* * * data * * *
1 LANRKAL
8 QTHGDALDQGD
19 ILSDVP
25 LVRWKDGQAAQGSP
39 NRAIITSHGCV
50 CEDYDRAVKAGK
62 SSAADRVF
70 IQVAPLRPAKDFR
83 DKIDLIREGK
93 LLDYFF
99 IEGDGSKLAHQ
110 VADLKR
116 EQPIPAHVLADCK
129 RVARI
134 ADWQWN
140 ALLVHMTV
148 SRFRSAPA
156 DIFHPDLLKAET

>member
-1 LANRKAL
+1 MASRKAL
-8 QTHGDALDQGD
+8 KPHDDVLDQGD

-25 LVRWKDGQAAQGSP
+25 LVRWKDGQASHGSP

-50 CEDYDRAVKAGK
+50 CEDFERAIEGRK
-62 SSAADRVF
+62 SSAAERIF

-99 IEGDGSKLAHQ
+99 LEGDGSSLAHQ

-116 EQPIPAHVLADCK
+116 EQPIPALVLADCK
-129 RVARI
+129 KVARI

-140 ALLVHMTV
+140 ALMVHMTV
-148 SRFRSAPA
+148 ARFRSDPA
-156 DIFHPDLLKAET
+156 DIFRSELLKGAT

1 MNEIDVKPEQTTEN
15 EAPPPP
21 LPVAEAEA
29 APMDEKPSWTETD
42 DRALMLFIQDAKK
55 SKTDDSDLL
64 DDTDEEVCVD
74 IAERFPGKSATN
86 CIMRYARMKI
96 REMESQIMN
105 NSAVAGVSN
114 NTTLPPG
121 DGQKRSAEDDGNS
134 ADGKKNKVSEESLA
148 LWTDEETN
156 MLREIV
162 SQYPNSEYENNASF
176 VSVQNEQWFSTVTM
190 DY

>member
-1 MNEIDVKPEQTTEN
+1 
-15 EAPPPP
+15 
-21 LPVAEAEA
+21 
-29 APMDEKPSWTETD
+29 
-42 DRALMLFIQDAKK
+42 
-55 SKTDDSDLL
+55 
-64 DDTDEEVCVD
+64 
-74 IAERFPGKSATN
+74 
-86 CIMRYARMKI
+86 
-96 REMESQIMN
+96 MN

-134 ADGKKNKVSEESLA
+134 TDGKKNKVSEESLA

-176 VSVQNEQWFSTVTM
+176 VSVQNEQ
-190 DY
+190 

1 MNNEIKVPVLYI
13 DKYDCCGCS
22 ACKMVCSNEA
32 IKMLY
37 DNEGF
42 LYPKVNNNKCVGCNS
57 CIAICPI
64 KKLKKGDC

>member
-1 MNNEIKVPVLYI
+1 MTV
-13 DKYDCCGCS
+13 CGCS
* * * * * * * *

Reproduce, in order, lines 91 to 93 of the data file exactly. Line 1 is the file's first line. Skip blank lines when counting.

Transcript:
32 IKMLY
37 DNEGF
42 LYPKVNNNKCVGCNS